Thursday, February 23, 2012

The Great Woolen Factory Fire, 1834

Image from  The Fireman’s Own Book: containing accounts of fires throughout the United States, by George P. Little, Boston: Dillingham and Bragg, page 83. 

American Railroad Journal and Advocate of Internal Improvements, Saturday, August 16, 1834, Volume III, No. 32,  Page 509

click to enlarge

Eastern Argus, newspaper, Maine, August 11, 1834, page 3
[also found reprinted in the Spectator, New York, August 14, 1834, and in the Connecticut Herald, August 19, 1834]

Extract from a letter from a gentleman in South
Berwick to a gentleman in this town dated

We are all in confusion in this neighborhood, in con-
sequence of the fire which yesterday afternoon con-
summed Salmon Falls Factory.  Nearly the whole
establishment lays in ruins.  The loss is from 3 to
$400, 000. Hundreds are thrown out of employment.
The fire took In the picking room from the wool. Two
Or three girls are missing- we expect they were con-
summed in the flames – four jumped from the windows
of the 4th story and were much injured – but it is hoped
they will recover.  We shall all seriously feel the
                The Portsmouth Journal adds – The building where
the fire originated in consumed leaving nothing but the
walls.  A part of the offices in front, and a house and
store on the opposite side of the street were also
                Col. Peirce, the agent, was in Boston when the fire
took place.
                The raw materials, and the finished goods were
saved.  Loss estimated at $180,000, a part of which
is insured.
                Gentlemen from Salmon-Falls, last evening, furnish
us with the following list of killed and wounded:-
                Mary Nowell, of York, killed by a fall.
                Lydia Varney, of Elliot, burned to death.
                Harriet Hastings of Wells, do
                --------- Thomson, leg broken.
                Sarah Nowell, of Portsmouth; Mary Jane Leavitt,
 of Acton, Me; and Mehitable Wilkinson, more or less
                One gentleman fell from a house-top but escaped
with slight injury.”


The Mehitable Wilkinson mentioned above is my first cousin 5 generations removed.  Her father James G. Wilkinson (1753 – 1827) was the brother of my 5x great grandfather, James Wilkinson (abt 1730 – abt 1800).   Mehitable was born 18 September 1791 in Alton, New Hampshire, and she died 18 November 1839 in Eaton, New Hampshire, just a few years after the fire.  I don't know the extent of her injuries.  Mehitable never married.   Many of the Wilkinsons lived near Salmon Falls, in both New Hampshire and in South Berwick, Maine.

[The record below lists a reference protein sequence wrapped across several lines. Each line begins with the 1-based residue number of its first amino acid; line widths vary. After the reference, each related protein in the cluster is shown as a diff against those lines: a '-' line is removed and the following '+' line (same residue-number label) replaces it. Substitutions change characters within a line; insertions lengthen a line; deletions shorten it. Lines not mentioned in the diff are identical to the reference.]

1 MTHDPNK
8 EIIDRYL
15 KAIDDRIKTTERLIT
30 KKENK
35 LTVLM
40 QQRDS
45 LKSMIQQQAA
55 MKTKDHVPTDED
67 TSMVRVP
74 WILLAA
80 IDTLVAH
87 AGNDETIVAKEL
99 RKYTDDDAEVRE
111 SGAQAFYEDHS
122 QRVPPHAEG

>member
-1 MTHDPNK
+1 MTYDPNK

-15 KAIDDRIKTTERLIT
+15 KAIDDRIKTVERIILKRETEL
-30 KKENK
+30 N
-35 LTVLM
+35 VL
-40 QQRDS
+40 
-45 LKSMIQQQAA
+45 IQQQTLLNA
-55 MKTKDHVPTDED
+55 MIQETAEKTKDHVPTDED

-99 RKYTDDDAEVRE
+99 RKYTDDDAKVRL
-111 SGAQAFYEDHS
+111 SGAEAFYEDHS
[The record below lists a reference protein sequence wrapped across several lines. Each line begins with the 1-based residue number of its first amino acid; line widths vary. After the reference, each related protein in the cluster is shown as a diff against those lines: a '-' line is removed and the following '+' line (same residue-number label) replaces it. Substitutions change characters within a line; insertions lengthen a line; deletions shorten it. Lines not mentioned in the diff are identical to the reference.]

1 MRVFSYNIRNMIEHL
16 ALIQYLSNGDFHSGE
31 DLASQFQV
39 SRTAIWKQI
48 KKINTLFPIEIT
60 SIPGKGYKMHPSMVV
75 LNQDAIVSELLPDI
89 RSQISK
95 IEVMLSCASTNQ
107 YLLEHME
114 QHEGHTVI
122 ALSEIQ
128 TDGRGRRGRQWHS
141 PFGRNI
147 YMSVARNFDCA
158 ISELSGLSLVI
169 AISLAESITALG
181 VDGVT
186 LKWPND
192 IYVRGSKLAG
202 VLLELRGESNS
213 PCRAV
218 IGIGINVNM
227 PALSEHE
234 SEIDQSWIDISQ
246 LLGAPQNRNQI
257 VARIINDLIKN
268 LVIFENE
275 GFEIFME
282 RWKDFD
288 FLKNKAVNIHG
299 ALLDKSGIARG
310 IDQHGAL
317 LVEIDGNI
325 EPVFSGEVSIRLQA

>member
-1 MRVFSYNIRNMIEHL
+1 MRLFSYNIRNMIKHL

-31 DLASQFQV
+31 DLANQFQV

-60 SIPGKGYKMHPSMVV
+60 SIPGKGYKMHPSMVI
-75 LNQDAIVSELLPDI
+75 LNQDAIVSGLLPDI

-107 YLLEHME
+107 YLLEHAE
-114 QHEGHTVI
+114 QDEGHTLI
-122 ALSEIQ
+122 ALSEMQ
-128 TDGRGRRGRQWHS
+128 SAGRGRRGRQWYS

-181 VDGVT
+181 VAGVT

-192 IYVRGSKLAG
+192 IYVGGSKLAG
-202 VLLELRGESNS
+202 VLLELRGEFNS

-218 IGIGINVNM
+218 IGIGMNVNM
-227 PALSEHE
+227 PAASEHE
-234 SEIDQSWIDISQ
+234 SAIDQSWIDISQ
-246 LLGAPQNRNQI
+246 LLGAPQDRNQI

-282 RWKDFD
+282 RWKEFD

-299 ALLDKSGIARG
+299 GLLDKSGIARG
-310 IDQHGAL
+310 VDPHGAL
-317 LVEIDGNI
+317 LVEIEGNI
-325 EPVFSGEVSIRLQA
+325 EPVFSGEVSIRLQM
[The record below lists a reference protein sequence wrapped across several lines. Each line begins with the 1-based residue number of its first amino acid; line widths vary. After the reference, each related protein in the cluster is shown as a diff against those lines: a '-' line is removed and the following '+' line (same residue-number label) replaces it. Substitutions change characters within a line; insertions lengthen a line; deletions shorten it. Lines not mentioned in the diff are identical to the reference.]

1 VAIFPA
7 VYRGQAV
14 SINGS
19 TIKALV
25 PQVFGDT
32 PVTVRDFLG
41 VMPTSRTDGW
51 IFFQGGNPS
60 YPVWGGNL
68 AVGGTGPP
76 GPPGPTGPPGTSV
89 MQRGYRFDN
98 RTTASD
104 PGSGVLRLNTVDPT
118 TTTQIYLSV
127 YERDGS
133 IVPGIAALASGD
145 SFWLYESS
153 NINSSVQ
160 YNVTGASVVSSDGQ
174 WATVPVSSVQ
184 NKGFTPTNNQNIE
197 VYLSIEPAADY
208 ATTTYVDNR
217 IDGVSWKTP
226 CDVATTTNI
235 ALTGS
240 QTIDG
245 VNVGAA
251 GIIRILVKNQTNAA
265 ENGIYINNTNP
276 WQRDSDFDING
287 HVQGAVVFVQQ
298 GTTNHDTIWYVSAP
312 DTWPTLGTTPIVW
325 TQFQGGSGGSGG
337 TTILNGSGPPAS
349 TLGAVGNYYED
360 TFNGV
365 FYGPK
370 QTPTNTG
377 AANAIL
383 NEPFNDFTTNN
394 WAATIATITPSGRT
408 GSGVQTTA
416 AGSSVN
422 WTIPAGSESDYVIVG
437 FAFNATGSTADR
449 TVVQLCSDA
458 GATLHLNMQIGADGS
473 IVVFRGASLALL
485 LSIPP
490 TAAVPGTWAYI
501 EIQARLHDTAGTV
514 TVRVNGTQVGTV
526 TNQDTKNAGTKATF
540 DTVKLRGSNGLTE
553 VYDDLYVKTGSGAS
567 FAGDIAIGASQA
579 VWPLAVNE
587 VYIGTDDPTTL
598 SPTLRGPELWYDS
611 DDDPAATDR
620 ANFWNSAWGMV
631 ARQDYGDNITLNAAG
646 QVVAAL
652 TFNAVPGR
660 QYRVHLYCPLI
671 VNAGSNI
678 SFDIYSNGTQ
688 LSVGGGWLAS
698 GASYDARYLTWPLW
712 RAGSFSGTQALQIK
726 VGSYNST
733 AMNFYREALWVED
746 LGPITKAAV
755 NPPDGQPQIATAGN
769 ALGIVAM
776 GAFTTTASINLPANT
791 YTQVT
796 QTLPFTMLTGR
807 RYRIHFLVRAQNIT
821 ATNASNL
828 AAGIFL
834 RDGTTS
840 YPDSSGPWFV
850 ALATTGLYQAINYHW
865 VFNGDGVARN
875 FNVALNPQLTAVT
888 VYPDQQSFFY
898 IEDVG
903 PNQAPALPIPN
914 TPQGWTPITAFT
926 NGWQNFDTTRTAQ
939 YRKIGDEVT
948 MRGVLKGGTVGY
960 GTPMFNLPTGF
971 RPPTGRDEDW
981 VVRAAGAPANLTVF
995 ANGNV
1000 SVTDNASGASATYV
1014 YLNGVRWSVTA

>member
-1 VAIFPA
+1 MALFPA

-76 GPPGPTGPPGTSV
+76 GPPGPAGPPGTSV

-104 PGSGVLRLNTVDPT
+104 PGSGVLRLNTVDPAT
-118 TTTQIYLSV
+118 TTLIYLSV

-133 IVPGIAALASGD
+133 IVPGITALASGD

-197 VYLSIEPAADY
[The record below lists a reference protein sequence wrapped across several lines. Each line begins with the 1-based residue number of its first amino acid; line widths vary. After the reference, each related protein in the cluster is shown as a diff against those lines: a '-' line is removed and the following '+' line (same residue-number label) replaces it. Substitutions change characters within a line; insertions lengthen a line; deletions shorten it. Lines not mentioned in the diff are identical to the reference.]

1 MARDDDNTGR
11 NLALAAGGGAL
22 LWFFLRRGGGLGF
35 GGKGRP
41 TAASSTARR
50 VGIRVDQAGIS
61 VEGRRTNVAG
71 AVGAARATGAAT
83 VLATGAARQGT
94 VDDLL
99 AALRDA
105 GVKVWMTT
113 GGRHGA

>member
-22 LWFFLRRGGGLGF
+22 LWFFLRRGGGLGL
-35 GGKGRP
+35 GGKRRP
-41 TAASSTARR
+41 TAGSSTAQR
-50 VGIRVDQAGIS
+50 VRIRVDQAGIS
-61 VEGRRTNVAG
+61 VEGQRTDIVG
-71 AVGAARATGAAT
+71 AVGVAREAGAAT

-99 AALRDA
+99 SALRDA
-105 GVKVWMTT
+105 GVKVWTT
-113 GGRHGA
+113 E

Salmon Falls is part of Rollinsford, New Hampshire.  It is located on the Salmon River, a tributary of the Piscataqua River which forms the border with Maine.   In 1823 the village was founded when the Salmon Falls Manufacturing Company incorporated a woolen mill using the power of the Salmon River falls.   After the 1834 fire, the company rebuilt a cotton mill in its place.   The cotton mill lasted until 1927.  The mill buildings sat empty for years, and then later in the twentieth century the brick building s became converted studio space for artists, artisans, and small businesses.  My favorite local pottery is produced there at the Salmon Falls Stoneware Company.

Salmon Falls Stoneware Company

Copyright 2012, Heather Wilkinson Rojo

1 comment:

  1. Great post Heather. I am currently researching several of my female Seavey ancestors were worked from a very early age at the Pondicherry woolen mill in Bridgton.